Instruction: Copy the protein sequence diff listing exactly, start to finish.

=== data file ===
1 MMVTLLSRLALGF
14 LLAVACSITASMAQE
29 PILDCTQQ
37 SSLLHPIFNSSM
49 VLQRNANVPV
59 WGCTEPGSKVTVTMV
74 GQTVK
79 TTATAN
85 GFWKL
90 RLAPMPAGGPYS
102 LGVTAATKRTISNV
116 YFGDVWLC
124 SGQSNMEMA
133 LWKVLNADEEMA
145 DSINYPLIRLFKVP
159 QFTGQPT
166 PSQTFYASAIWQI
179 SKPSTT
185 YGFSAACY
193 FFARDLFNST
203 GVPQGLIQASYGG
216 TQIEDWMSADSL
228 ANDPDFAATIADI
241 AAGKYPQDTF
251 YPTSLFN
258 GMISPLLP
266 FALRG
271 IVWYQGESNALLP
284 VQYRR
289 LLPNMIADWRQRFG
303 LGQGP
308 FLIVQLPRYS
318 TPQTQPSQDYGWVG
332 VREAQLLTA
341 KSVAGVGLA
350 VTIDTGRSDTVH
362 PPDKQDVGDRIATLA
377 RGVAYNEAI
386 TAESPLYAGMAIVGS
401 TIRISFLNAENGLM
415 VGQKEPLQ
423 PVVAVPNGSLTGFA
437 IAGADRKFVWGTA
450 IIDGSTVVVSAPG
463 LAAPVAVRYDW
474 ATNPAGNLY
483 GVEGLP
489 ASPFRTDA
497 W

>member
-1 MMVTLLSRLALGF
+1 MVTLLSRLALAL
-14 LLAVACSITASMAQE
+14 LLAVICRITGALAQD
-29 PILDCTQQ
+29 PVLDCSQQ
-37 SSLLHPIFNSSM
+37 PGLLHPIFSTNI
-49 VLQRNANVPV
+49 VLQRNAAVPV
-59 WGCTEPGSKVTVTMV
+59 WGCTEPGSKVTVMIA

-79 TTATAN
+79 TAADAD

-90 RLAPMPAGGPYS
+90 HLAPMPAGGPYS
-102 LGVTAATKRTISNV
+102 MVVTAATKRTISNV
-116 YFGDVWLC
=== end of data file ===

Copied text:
1 MMVTLLSRLALGF
14 LLAVACSITASMAQE
29 PILDCTQQ
37 SSLLHPIFNSSM
49 VLQRNANVPV
59 WGCTEPGSKVTVTMV
74 GQTVK
79 TTATAN
85 GFWKL
90 RLAPMPAGGPYS
102 LGVTAATKRTISNV
116 YFGDVWLC
124 SGQSNMEMA
133 LWKVLNADEEMA
145 DSINYPLIRLFKVP
159 QFTGQPT
166 PSQTFYASAIWQI
179 SKPSTT
185 YGFSAACY
193 FFARDLFNST
203 GVPQGLIQASYGG
216 TQIEDWMSADSL
228 ANDPDFAATIADI
241 AAGKYPQDTF
251 YPTSLFN
258 GMISPLLP
266 FALRG
271 IVWYQGESNALLP
284 VQYRR
289 LLPNMIADWRQRFG
303 LGQGP
308 FLIVQLPRYS
318 TPQTQPSQDYGWVG
332 VREAQLLTA
341 KSVAGVGLA
350 VTIDTGRSDTVH
362 PPDKQDVGDRIATLA
377 RGVAYNEAI
386 TAESPLYAGMAIVGS
401 TIRISFLNAENGLM
415 VGQKEPLQ
423 PVVAVPNGSLTGFA
437 IAGADRKFVWGTA
450 IIDGSTVVVSAPG
463 LAAPVAVRYDW
474 ATNPAGNLY
483 GVEGLP
489 ASPFRTDA
497 W

>member
-1 MMVTLLSRLALGF
+1 MVTLLSRLALAL
-14 LLAVACSITASMAQE
+14 LLAVICRITGALAQD
-29 PILDCTQQ
+29 PVLDCSQQ
-37 SSLLHPIFNSSM
+37 PGLLHPIFSTNI
-49 VLQRNANVPV
+49 VLQRNAAVPV
-59 WGCTEPGSKVTVTMV
+59 WGCTEPGSKVTVMIA

-79 TTATAN
+79 TAADAD

-90 RLAPMPAGGPYS
+90 HLAPMPAGGPYS
-102 LGVTAATKRTISNV
+102 MVVTAATKRTISNV
-116 YFGDVWLC